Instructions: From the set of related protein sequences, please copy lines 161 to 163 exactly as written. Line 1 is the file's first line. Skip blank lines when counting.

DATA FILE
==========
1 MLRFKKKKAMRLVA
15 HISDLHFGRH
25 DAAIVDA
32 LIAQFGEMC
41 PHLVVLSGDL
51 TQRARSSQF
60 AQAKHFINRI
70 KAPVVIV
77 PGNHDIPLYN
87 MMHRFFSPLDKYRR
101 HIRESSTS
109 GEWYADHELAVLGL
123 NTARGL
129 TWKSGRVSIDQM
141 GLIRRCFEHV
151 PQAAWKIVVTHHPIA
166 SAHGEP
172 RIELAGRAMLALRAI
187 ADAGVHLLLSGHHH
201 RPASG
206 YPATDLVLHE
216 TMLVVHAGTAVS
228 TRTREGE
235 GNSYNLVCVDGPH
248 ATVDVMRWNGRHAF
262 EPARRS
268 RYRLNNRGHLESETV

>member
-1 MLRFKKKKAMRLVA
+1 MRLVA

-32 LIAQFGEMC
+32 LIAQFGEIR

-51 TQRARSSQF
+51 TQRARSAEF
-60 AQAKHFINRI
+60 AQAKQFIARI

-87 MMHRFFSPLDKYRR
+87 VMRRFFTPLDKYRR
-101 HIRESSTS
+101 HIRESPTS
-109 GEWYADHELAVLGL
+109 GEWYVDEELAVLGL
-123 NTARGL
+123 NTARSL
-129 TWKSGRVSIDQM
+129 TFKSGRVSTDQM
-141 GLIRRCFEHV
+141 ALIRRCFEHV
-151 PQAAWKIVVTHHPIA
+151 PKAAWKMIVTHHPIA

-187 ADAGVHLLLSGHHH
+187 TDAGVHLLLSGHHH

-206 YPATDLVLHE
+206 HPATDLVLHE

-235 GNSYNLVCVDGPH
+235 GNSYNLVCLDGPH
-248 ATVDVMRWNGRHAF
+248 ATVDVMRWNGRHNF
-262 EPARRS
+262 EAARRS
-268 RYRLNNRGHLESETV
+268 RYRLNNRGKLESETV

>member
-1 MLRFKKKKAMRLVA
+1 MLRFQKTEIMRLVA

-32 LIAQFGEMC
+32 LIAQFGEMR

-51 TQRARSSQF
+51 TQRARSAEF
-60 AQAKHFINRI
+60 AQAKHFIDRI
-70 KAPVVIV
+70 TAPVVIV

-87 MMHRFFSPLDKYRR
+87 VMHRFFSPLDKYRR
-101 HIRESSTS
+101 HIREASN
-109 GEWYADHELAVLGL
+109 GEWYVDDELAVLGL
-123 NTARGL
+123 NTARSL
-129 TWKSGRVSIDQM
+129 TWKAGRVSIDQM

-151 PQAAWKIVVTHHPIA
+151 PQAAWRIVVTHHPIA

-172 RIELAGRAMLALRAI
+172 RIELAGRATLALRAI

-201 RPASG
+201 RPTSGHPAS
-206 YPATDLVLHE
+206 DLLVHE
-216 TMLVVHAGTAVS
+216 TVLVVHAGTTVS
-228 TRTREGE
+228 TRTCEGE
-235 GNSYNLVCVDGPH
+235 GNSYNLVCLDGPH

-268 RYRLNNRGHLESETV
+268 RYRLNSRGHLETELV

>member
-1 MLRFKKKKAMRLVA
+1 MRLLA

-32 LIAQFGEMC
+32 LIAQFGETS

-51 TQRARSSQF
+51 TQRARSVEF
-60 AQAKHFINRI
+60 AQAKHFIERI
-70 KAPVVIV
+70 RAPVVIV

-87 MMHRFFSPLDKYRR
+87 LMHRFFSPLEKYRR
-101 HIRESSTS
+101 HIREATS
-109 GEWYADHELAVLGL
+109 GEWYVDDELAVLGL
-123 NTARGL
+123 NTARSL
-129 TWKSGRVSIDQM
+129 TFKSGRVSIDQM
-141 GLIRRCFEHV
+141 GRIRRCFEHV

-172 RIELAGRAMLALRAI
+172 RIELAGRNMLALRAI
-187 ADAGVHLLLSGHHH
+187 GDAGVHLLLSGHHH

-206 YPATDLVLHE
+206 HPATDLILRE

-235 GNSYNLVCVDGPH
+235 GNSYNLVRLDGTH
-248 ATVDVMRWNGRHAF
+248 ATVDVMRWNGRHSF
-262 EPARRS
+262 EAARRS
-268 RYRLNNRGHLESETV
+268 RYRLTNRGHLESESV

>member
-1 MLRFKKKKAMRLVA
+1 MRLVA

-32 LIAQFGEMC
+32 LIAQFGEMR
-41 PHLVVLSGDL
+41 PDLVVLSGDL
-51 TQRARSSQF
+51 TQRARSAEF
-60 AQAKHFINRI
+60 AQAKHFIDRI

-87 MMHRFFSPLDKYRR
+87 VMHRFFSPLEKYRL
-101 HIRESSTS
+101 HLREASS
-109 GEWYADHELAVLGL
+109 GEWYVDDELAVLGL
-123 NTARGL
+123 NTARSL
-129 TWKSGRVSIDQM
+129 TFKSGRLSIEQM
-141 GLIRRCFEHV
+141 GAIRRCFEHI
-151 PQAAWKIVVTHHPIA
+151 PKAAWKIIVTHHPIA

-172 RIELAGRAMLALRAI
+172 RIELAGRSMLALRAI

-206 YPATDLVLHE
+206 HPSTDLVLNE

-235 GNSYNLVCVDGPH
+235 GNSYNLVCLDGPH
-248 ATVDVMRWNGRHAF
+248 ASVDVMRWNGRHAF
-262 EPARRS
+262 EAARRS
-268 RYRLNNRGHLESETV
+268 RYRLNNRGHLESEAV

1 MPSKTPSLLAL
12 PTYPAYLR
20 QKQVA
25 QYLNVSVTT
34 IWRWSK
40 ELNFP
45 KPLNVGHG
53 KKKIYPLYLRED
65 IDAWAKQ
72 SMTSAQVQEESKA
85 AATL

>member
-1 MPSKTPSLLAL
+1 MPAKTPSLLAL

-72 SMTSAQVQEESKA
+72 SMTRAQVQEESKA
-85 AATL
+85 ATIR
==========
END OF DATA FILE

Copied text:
+151 PKAAWKIIVTHHPIA

-172 RIELAGRAMLALRAI
+172 RIELAGRSMLALRAI